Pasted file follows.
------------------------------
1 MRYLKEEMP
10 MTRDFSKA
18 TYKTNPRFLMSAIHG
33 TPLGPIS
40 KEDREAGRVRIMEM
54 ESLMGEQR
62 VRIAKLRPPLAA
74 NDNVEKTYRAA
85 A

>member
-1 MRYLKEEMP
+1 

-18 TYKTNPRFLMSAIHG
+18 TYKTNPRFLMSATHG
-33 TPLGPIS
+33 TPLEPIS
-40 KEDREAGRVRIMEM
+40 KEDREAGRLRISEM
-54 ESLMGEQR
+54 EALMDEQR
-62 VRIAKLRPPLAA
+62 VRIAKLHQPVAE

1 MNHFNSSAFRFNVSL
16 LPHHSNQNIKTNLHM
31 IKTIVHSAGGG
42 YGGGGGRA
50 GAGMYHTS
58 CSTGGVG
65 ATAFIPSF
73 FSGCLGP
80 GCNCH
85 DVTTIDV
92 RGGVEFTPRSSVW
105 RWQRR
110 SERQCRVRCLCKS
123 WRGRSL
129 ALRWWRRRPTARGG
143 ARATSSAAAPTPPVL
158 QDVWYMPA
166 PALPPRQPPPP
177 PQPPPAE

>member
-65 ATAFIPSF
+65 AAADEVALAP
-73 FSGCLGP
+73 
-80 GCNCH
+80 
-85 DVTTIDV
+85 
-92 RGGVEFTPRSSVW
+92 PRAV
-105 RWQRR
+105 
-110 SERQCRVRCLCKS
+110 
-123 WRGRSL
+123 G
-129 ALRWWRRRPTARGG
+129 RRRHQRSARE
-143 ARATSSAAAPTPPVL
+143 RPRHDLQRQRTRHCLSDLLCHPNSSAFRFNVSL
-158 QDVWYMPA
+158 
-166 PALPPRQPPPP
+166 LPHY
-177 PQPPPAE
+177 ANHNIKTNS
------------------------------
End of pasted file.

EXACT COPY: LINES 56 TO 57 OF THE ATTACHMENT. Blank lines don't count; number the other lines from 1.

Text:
+110 
-123 WRGRSL